Rye was originally a subsidiary of New Romney but during the fourteenth and fifteenth centuries when the New Romney harbour gradually silted up, Rye was raised in stature. It is also one of the two Ancient Towns, the other being nearby Winchelsea, whose councils traditionally maintained defence commitments for the kingdom as a whole.

Rebuilt in 1420 but much of the current facade owes its appearance to "modern" Tudor. Accommodation at The Mermaid is comfortable but rather quaint.
Rebuilt in 1420 but much of the current façade (and those brick entrance steps) owes its appearance to “modern” Tudor influence. Accommodation at The Mermaid is comfortable but rather quaint. Just mind your head.

Mermaid’s den

Rye remains a gem and the steep, cobbled Mermaid Street is the core of the town and one that every visitor should see. Halfway up the hill lies the stunning 12th-century Mermaid Inn (“rebuilt 1420″) which is both a magnificent place to stop for a meal or bar snack and a comfortable and very unusual place to stay for a few days.

The Mermaid has had a turbulent history, with many connections to smuggling. During the 1730s and 1740s, it was one of the strongholds of the notorious Hawkhurst Gang. Various of these miscreants are rumoured to haunt the inn to this day. With the existing cellars dating back to 1156, the Mermaid is such a fixture on Mermaid Street that the house opposite is named The House Opposite.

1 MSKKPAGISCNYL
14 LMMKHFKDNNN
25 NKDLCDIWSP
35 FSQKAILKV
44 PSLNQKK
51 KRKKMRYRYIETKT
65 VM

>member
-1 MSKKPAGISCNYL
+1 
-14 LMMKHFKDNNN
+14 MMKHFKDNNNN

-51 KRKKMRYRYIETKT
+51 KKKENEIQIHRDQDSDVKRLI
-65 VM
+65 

Opposite what? Visitors to Rye need no further explanation
Opposite what? Visitors to Rye need no further explanation

On our visit last week we were welcomed by an enthusiastic and very helpful maitre d’hotel who, from the very moment he opened his mouth, was a London cockney in the oldest and best of traditions.

I’ve never encountered such a broad accent 82 miles from the Bow bells. “You must order the fish finger sandwich,” he advised. “It’s proper naughty.”

Naughty it was, consisting of two fried fish steaks that wouldn’t have disgraced an up-market plate of fish and chips, enclosed in a jaw-breaking crusty roll. Highly recommended if you are down that way. Within minutes, our host was returning with a drink for the next table: “Its a proper ‘andsome gin n’ tonic”, he announced.